Hasan D Piker: The Ultimate Woke Bae

Hasan D Piker – The Ultimate Woke Bae

Woke – adj.

A state of perceived intellectual superiority one gains by reading The Huffington Post.

Bæ – noun.

Bæ/bae is a Danish word for poop. Also used by people on the internet who think it means baby, sweetie etc.

 

 

Hasan Piker is a producer, content creator, and host for The Young Turks and hosts Pop Crunch. He is based in Los Angeles, California but was born in New Jersey.  He is good woke bae who has been popping up on your newsfeed dropping knowledge.

 

Hasan 1

 

Hasan is introducing a new era of informing the population, by speaking more directly to his audience and doing so with more style and a vernacular more in touch with his generation.

He is the reasoned, intelligent and uncensored voice of the millennia, with videos like this going viral:

 

He takes a stand for what he believes in, facing down arguments with evidence and logic.  His regular take down of popular host Tomi Lahren is both informative, entertaining, and part of an ongoing romance saga where we all hope that Tomi and Hasan can see past their differences and fall in love – we are rooting for you Hasan!

 

He is smart, got style and has a sense of humour:  whats not to love!?

 

 

The man has style.

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He got rings..

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Lots of rings…

 

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He gives a well-informed, balanced opinion. He loves dogs. And he lifts.  His ability to connect with his audience has garnered him some serious social media following:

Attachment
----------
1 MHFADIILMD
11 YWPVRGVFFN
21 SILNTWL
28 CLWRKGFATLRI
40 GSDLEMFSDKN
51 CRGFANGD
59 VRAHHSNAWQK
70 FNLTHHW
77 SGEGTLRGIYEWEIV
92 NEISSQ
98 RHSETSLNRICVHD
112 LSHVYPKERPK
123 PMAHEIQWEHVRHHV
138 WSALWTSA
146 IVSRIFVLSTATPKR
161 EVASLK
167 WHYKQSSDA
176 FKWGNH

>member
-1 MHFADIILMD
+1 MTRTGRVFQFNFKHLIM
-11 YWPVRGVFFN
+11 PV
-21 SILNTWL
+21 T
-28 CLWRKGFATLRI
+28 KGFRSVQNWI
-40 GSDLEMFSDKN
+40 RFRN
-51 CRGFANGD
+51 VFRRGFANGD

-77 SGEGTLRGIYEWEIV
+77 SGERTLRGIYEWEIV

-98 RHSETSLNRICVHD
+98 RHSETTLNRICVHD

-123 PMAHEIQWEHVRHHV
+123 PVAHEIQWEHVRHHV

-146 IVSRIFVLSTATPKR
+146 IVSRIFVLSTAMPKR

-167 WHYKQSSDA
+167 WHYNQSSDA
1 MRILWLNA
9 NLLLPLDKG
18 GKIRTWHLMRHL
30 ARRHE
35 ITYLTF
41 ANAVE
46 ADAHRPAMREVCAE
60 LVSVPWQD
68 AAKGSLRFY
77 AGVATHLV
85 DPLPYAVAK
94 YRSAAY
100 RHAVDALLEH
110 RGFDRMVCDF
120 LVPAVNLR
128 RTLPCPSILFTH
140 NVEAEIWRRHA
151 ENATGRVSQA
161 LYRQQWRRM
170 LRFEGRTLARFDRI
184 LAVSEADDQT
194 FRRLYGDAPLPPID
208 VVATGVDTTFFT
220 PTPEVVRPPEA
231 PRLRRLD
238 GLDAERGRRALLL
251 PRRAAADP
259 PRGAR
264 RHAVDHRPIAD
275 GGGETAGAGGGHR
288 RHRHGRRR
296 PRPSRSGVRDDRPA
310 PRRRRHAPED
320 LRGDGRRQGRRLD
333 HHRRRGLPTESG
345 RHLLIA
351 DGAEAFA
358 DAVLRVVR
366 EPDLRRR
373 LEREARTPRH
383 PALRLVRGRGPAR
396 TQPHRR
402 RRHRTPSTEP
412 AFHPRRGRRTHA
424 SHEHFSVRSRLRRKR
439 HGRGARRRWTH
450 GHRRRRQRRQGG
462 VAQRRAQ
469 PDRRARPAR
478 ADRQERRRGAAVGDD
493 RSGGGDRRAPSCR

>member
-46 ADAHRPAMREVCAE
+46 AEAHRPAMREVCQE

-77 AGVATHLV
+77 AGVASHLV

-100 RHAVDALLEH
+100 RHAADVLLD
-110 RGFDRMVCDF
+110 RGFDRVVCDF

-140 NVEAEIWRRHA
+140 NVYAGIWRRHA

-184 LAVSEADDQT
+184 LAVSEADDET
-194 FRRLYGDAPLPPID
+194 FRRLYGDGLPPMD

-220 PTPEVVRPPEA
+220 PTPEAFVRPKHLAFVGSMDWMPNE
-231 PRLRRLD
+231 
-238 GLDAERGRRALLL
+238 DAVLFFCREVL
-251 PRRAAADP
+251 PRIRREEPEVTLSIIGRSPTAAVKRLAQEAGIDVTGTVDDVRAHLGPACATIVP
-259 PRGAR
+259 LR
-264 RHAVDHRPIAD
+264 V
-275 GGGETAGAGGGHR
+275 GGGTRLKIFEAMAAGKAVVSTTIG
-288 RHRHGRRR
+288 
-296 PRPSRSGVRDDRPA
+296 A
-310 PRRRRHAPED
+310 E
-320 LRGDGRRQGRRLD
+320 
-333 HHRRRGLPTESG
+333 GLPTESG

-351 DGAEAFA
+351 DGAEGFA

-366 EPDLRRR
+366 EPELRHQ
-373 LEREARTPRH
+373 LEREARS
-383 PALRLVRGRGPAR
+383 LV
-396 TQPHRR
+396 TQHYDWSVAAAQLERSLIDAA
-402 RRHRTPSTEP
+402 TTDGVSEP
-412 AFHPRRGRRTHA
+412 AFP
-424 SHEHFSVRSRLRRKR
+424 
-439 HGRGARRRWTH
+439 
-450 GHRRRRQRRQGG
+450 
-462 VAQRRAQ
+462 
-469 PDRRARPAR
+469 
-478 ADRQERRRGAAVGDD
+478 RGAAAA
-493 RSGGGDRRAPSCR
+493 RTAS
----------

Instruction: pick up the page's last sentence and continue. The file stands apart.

On Twitter20727036_10102287733915301_1496947792_o

 

Facebook…

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and Instagram…

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If he isn’t, he is definitely a contender for the “ultimate work bae” We caught up with Hasan to ask him a few TC related questions:

 

Where is “home” to you? *

Home for me could be anywhere on the planet. I’ve called many places my home. Currently it’s Los Angeles. But I’ve lived and loved Istanbul, Miami, and New York. 

Is it important to have a “home”? *

Absolutely. Home is where you find comfort, a place where you know all the best kebab joints. Home to me is when I walk into a restaurant or club and know the people working there. A sense of family outside of inheritance. 

What are your parents nationality/ culture – did they seek to pass this on to you? *

My parents are both Turkish. I grew up in Turkish culture. My father is definitely a staunch capitalist and somewhat conservative by American standard but absolutely a progressive by Turkish standards. My mother on the other hand is an art historian feminist one of the most progressive people you’ll ever meet. While my parents brought me up with Turkish culture, they were very open minded about my exploration. 

What culture would you give your child/ raise your child in? *

Globalism. I wonder if that’s scary to folks. Probably not to readers of this publication.

Is it important to have a sense of inherited cultural identity? *

Yes. Rooting your ideals in one culture can have its benefits. For example my take on the necessity of social programs comes from the communal aspect of middle eastern culture. 

Where do you get/ learn your culture? *

The internet now. Lol. 

What’s the best way to exposure yourself to another culture? *

Live in it. But the second best thing would be to live in it’s art. I was heavily exposed to western culture, specifically American culture, because I was drawn to it at an early age. I found myself bootlegging American TV shows and movies (one that comes to mind) How I Met Your Mother, I loved reading American literature. 

Is it important to feel like you “belong” somewhere? *

Absolutely. But it’s up to us create that feeling of belonging.

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